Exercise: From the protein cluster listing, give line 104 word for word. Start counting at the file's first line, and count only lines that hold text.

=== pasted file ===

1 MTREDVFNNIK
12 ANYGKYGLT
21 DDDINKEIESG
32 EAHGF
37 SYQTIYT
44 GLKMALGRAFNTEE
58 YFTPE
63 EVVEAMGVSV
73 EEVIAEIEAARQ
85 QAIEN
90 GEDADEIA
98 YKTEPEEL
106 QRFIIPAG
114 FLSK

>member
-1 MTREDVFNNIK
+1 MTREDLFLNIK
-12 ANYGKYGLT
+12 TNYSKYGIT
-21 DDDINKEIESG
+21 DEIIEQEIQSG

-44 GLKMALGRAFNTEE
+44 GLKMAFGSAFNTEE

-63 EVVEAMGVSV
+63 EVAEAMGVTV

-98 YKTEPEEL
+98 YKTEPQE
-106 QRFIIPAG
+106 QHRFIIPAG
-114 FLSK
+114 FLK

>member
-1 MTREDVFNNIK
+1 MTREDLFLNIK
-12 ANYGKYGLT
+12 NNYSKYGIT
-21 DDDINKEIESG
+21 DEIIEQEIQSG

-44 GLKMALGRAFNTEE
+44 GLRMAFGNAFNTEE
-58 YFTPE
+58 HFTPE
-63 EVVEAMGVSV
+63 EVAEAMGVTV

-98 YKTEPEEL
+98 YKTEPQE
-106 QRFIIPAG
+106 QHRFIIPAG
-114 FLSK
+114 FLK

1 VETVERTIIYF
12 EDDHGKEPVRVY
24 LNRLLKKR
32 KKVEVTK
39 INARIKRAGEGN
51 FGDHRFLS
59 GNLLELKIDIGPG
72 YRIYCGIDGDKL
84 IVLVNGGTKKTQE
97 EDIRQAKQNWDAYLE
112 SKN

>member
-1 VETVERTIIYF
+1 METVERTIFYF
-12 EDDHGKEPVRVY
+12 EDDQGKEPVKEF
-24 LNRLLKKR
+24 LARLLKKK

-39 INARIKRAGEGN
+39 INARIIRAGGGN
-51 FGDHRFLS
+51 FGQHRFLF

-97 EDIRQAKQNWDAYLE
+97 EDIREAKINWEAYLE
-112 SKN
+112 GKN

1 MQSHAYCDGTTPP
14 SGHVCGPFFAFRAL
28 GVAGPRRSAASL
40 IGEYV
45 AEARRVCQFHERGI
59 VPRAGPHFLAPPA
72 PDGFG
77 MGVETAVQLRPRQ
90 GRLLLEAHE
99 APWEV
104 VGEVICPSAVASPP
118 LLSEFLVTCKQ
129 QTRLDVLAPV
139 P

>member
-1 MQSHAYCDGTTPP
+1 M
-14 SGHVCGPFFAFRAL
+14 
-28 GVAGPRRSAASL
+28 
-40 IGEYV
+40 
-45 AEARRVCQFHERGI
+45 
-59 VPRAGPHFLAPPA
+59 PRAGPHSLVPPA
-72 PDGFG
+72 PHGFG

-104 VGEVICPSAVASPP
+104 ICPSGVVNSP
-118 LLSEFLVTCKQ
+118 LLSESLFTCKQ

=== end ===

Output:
-72 PDGFG